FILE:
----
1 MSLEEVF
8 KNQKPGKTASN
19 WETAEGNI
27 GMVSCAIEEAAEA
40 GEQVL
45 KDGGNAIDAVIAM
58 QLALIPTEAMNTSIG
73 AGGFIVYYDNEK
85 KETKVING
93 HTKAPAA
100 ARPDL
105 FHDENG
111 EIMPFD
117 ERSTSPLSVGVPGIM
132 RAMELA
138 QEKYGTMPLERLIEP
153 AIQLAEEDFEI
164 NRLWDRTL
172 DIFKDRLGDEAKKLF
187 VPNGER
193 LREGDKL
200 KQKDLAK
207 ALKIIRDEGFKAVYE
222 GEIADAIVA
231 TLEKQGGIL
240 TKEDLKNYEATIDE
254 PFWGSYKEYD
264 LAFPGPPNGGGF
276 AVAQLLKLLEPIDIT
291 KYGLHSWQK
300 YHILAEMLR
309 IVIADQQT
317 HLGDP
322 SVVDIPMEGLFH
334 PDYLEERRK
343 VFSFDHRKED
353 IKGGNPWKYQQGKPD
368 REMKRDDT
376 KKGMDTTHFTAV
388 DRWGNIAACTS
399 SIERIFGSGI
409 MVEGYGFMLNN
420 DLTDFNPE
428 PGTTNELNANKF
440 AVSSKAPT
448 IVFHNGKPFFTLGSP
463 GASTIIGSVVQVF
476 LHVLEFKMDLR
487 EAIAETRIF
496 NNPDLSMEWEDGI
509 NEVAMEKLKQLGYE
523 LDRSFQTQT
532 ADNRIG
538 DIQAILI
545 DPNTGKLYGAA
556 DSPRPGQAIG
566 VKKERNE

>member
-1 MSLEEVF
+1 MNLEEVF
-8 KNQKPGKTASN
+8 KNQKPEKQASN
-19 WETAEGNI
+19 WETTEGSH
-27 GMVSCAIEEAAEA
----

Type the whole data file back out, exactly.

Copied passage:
1 MSLEEVF
8 KNQKPGKTASN
19 WETAEGNI
27 GMVSCAIEEAAEA
40 GEQVL
45 KDGGNAIDAVIAM
58 QLALIPTEAMNTSIG
73 AGGFIVYYDNEK
85 KETKVING
93 HTKAPAA
100 ARPDL
105 FHDENG
111 EIMPFD
117 ERSTSPLSVGVPGIM
132 RAMELA
138 QEKYGTMPLERLIEP
153 AIQLAEEDFEI
164 NRLWDRTL
172 DIFKDRLGDEAKKLF
187 VPNGER
193 LREGDKL
200 KQKDLAK
207 ALKIIRDEGFKAVYE
222 GEIADAIVA
231 TLEKQGGIL
240 TKEDLKNYEATIDE
254 PFWGSYKEYD
264 LAFPGPPNGGGF
276 AVAQLLKLLEPIDIT
291 KYGLHSWQK
300 YHILAEMLR
309 IVIADQQT
317 HLGDP
322 SVVDIPMEGLFH
334 PDYLEERRK
343 VFSFDHRKED
353 IKGGNPWKYQQGKPD
368 REMKRDDT
376 KKGMDTTHFTAV
388 DRWGNIAACTS
399 SIERIFGSGI
409 MVEGYGFMLNN
420 DLTDFNPE
428 PGTTNELNANKF
440 AVSSKAPT
448 IVFHNGKPFFTLGSP
463 GASTIIGSVVQVF
476 LHVLEFKMDLR
487 EAIAETRIF
496 NNPDLSMEWEDGI
509 NEVAMEKLKQLGYE
523 LDRSFQTQT
532 ADNRIG
538 DIQAILI
545 DPNTGKLYGAA
556 DSPRPGQAIG
566 VKKERNE

>member
-1 MSLEEVF
+1 MNLEEVF
-8 KNQKPGKTASN
+8 KNQKPEKQASN
-19 WETAEGNI
+19 WETTEGSH
-27 GMVSCAIEEAAEA